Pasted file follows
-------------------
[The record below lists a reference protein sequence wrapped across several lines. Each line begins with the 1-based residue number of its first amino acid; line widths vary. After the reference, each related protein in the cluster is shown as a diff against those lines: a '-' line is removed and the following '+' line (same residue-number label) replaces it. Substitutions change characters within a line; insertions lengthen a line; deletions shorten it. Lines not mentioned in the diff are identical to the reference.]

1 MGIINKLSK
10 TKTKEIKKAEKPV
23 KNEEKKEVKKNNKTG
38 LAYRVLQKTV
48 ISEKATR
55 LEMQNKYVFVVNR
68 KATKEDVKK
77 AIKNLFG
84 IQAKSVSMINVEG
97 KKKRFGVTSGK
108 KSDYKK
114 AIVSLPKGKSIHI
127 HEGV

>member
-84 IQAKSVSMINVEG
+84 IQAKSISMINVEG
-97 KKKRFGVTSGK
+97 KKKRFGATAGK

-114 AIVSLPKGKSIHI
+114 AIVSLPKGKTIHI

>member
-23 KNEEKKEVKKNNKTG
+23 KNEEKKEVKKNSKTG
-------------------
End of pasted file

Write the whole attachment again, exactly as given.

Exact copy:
[The record below lists a reference protein sequence wrapped across several lines. Each line begins with the 1-based residue number of its first amino acid; line widths vary. After the reference, each related protein in the cluster is shown as a diff against those lines: a '-' line is removed and the following '+' line (same residue-number label) replaces it. Substitutions change characters within a line; insertions lengthen a line; deletions shorten it. Lines not mentioned in the diff are identical to the reference.]

1 MGIINKLSK
10 TKTKEIKKAEKPV
23 KNEEKKEVKKNNKTG
38 LAYRVLQKTV
48 ISEKATR
55 LEMQNKYVFVVNR
68 KATKEDVKK
77 AIKNLFG
84 IQAKSVSMINVEG
97 KKKRFGVTSGK
108 KSDYKK
114 AIVSLPKGKSIHI
127 HEGV

>member
-84 IQAKSVSMINVEG
+84 IQAKSISMINVEG
-97 KKKRFGVTSGK
+97 KKKRFGATAGK

-114 AIVSLPKGKSIHI
+114 AIVSLPKGKTIHI

>member
-23 KNEEKKEVKKNNKTG
+23 KNEEKKEVKKNSKTG